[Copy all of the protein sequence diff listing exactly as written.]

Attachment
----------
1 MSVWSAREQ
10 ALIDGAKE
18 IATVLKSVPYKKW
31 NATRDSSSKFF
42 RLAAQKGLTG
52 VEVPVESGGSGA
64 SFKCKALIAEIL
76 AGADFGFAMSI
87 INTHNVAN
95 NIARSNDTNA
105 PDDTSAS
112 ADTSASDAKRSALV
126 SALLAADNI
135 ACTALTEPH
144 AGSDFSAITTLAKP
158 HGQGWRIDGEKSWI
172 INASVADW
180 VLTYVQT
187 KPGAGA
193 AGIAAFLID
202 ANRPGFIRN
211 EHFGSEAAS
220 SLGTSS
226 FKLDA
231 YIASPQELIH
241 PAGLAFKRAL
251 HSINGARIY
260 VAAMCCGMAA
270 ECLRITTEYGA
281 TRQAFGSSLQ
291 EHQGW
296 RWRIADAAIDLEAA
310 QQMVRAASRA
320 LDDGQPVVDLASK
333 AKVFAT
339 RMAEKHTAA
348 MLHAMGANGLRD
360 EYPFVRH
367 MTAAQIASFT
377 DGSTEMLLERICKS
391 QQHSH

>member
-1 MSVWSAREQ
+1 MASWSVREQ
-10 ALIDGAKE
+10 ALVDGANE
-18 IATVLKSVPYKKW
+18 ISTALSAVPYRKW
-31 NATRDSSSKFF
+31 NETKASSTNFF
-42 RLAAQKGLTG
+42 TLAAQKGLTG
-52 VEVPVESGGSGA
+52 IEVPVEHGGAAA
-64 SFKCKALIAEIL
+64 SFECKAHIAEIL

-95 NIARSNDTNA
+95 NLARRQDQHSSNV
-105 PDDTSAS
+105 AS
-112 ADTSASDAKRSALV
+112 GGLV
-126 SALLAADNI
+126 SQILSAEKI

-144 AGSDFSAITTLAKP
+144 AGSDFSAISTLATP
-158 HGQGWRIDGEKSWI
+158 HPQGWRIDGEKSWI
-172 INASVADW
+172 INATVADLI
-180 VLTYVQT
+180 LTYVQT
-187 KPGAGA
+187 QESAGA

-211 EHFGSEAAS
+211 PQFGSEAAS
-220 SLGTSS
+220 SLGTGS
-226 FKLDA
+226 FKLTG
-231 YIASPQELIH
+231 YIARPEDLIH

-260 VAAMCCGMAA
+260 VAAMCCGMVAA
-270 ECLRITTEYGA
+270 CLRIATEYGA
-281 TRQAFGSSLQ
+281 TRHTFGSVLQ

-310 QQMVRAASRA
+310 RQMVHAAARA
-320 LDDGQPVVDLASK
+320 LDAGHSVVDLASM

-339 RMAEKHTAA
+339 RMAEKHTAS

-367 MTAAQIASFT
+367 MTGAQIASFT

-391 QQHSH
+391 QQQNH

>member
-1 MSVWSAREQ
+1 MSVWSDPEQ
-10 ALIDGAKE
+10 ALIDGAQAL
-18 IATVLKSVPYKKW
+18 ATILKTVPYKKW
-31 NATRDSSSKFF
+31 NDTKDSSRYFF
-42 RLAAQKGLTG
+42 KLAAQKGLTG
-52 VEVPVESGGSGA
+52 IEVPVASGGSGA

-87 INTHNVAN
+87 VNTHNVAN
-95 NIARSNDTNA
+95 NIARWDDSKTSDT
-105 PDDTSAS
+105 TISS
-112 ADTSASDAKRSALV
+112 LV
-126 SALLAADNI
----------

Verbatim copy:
1 MSVWSAREQ
10 ALIDGAKE
18 IATVLKSVPYKKW
31 NATRDSSSKFF
42 RLAAQKGLTG
52 VEVPVESGGSGA
64 SFKCKALIAEIL
76 AGADFGFAMSI
87 INTHNVAN
95 NIARSNDTNA
105 PDDTSAS
112 ADTSASDAKRSALV
126 SALLAADNI
135 ACTALTEPH
144 AGSDFSAITTLAKP
158 HGQGWRIDGEKSWI
172 INASVADW
180 VLTYVQT
187 KPGAGA
193 AGIAAFLID
202 ANRPGFIRN
211 EHFGSEAAS
220 SLGTSS
226 FKLDA
231 YIASPQELIH
241 PAGLAFKRAL
251 HSINGARIY
260 VAAMCCGMAA
270 ECLRITTEYGA
281 TRQAFGSSLQ
291 EHQGW
296 RWRIADAAIDLEAA
310 QQMVRAASRA
320 LDDGQPVVDLASK
333 AKVFAT
339 RMAEKHTAA
348 MLHAMGANGLRD
360 EYPFVRH
367 MTAAQIASFT
377 DGSTEMLLERICKS
391 QQHSH

>member
-1 MSVWSAREQ
+1 MASWSVREQ
-10 ALIDGAKE
+10 ALVDGANE
-18 IATVLKSVPYKKW
+18 ISTALSAVPYRKW
-31 NATRDSSSKFF
+31 NETKASSTNFF
-42 RLAAQKGLTG
+42 TLAAQKGLTG
-52 VEVPVESGGSGA
+52 IEVPVEHGGAAA
-64 SFKCKALIAEIL
+64 SFECKAHIAEIL

-95 NIARSNDTNA
+95 NLARRQDQHSSNV
-105 PDDTSAS
+105 AS
-112 ADTSASDAKRSALV
+112 GGLV
-126 SALLAADNI
+126 SQILSAEKI

-144 AGSDFSAITTLAKP
+144 AGSDFSAISTLATP
-158 HGQGWRIDGEKSWI
+158 HPQGWRIDGEKSWI
-172 INASVADW
+172 INATVADLI
-180 VLTYVQT
+180 LTYVQT
-187 KPGAGA
+187 QESAGA

-211 EHFGSEAAS
+211 PQFGSEAAS
-220 SLGTSS
+220 SLGTGS
-226 FKLDA
+226 FKLTG
-231 YIASPQELIH
+231 YIARPEDLIH

-260 VAAMCCGMAA
+260 VAAMCCGMVAA
-270 ECLRITTEYGA
+270 CLRIATEYGA
-281 TRQAFGSSLQ
+281 TRHTFGSVLQ

-310 QQMVRAASRA
+310 RQMVHAAARA
-320 LDDGQPVVDLASK
+320 LDAGHSVVDLASM

-339 RMAEKHTAA
+339 RMAEKHTAS

-367 MTAAQIASFT
+367 MTGAQIASFT

-391 QQHSH
+391 QQQNH

>member
-1 MSVWSAREQ
+1 MSVWSDPEQ
-10 ALIDGAKE
+10 ALIDGAQAL
-18 IATVLKSVPYKKW
+18 ATILKTVPYKKW
-31 NATRDSSSKFF
+31 NDTKDSSRYFF
-42 RLAAQKGLTG
+42 KLAAQKGLTG
-52 VEVPVESGGSGA
+52 IEVPVASGGSGA

-87 INTHNVAN
+87 VNTHNVAN
-95 NIARSNDTNA
+95 NIARWDDSKTSDT
-105 PDDTSAS
+105 TISS
-112 ADTSASDAKRSALV
+112 LV
-126 SALLAADNI